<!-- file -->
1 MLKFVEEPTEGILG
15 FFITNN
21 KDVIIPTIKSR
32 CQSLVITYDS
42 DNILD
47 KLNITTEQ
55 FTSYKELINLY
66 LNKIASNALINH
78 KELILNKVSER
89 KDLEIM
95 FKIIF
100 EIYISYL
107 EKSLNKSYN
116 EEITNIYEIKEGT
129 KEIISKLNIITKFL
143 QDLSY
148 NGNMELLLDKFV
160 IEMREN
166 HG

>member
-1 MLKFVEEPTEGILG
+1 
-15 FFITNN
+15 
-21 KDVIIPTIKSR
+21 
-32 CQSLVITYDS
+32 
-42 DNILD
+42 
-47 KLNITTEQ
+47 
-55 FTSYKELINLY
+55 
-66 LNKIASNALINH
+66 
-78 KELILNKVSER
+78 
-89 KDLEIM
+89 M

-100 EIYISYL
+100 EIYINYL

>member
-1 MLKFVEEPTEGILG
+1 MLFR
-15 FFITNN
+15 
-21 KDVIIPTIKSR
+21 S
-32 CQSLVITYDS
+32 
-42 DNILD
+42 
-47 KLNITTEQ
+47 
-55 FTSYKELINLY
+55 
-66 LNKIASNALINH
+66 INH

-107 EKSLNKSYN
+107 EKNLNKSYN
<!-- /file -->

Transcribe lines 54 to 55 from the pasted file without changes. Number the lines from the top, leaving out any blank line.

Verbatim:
-47 KLNITTEQ
+47 